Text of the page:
Why does sculpture have to be monochromatic?
So asks Ranjani Shettar, the creator of colourful, site-specific sculptural installations titled Flame of the Forest on display on the 3rd floor of the Hermes store on Orchard Road.
Interested in exploring colour in sculpture, Shetlar presents her first exhibition in Singapore based on the familiar tropical tree of the same name which is found in Singapore and in countrysides throughout India.
During the hot summer months, the trees have brilliant crowns of blossoming vermillion flowers that light up the entire forest with their hues. With its sheer power and beauty, It Is no wonder that this sacred Hindu tree would capture and engage the mind of an artist.
Drawing her inspiration from this tree, Shetlar -a young and rising Siar of contemporary Indian art - transforms the gallery space at Hermes with her site-specific installations.
Launched in 2006, the Third Floor at Hermes has been showcasing non-commercial site-specific works by young contemporary artists. Hermes art spaces can be found in Brussels, Bern, Seoul, Tokyo and New York, and these dedicated spaces offer a unique form of corporate patronage in the arts.
Curated by Emi Eu, Director of Singapore Tyler Print Institute, the focal point of Shettar's show is a colourful wall installation in purples and blues called Green Breeze.
Multiples of green bud-like shapes are installed on the gallery wall in a way that makes the wooden forms appear to be blowing in a gentle breeze. "This work is meant to catch the fleeting moment of something: like a breeze flowing through a padi field," explains Shetlar.
The other works in the show are called Flame of the Forest and Remanence From last Night's Dream. These works are made in teak wood and rosewood respectively and have sensuous and almost erotic orange organic forms in lacquered wood emerging from within the crevices of the wood.
"This is the first time I am showing work all done in only one medium - wood." explains Shettar. "Generally, I work in all kinds of mediums. whatever I find in my immediate environment from beeswax to latex, to PVC pipes."
Born in Bangalore, India, Shettar is known for bold experimentations in a wide range of materials. She is best known for her delicate installations that blend references of the natural world with the man-made, and the landscape with the urbanscape.
Shettar's works have been shown in several bionnales and are part of many permanent museum collections around the world.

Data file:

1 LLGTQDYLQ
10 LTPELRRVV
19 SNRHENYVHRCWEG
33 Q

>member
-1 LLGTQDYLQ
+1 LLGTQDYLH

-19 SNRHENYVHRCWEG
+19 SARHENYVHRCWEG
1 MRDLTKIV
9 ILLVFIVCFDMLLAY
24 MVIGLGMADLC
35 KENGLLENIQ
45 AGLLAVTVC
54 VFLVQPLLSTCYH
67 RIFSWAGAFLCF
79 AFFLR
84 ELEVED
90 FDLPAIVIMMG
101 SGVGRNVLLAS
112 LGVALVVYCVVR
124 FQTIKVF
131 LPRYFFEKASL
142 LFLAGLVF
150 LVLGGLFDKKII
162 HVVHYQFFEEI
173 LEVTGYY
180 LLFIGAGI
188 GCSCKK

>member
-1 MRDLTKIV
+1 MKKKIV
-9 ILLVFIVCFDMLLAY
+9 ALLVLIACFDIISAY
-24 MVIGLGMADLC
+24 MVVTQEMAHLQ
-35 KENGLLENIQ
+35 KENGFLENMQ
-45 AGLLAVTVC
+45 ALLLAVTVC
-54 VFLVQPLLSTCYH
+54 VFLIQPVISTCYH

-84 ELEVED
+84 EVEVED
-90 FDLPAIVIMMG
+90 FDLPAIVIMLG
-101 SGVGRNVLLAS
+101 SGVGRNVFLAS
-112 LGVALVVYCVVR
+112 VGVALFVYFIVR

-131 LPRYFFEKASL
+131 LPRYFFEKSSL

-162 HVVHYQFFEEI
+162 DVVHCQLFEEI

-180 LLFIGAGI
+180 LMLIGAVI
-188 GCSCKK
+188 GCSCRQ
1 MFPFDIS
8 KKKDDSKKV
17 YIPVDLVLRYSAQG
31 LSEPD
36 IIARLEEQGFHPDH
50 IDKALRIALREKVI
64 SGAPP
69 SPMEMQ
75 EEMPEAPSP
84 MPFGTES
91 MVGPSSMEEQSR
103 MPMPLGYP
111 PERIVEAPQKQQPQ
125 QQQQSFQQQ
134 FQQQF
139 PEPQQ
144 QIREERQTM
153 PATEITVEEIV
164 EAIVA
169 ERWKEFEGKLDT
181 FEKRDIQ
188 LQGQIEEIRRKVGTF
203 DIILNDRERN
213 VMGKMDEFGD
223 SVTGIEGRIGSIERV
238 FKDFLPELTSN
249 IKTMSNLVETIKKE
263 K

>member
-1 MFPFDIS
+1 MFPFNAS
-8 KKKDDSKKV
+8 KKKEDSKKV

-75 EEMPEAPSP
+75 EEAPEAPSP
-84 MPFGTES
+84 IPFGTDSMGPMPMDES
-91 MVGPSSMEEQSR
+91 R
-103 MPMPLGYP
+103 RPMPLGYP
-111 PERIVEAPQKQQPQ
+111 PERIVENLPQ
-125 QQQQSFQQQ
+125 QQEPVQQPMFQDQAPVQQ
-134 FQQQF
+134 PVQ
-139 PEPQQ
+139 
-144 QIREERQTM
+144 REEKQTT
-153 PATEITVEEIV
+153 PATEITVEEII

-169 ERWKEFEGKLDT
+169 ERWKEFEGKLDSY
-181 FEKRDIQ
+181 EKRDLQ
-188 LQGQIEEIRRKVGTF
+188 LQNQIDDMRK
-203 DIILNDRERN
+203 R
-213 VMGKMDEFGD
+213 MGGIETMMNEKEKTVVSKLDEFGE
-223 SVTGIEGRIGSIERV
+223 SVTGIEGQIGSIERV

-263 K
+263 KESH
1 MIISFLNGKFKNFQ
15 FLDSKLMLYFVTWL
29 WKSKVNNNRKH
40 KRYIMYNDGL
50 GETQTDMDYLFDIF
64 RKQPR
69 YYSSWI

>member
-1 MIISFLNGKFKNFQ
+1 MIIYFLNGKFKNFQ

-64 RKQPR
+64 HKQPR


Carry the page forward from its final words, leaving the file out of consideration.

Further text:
One of her earlier works Just A Bit More was a suspended web-like installation made with thread and beeswax first presented at the Sydney Biennalo in 2006 and has subsequently been acquired by the Museum of Modern Art (MOMA) in New York for its permanent collection. Another installation that made quite an impact on art enthusiasts comprised of very interesting basket forms woven with metal. She procured the metal bands for the basket from a car Junkyard and made the work titled Me, No, Not Me, Buy Me, Eat Me, Wear Me, Have Me, Me, No, Not Me. This work makes a commentary on consumerism and can now be seen in the permanent collection of the San Francisco Museum of Modern Art. At the young age of 34, Shettar has gained considerable international recognition especially for her recent exhibit in the show On line: Drawing through 20th Century. at MOMA. in New York.
She has also had solo shows in other places like the Modern Art Museum in Fort Worth, Texas (2008-2009) and the Institute of Contemporary Art Boston, Massachusetts (2008).
"I primarily respond to space, though the material I use to make sculpture is also important. I am constantly observing materials around me and looking at their possibilities. For me my materials could be from anywhere, materials can trigger an idea or the idea requires a specific material. I often look at craft material and use craft techniques," explains Shettar of her process and choice of material.
For several years now. Shettar has been working closely with the toy-makers around Bangalore. "What the toymakers do for a living is quite different and I have used their skills to make these lacquered works in wood to express a certain concept," she adds.
The lush colours of lacquered wood have brought ma wide colour palette to Shettar's site-specific installations, no longer restricting her to the monochromatic world.
Through her colourful forms and her unique style of mediating space, Shetlar expresses subtle aspects of nature in her installations, be it the organic growths in bright orange or the breeze sweeping through the green pacli fields. Although small with just four works. Shettar's show manages to encapsulate "the spirit of this beautiful tree and the sensuality of nature".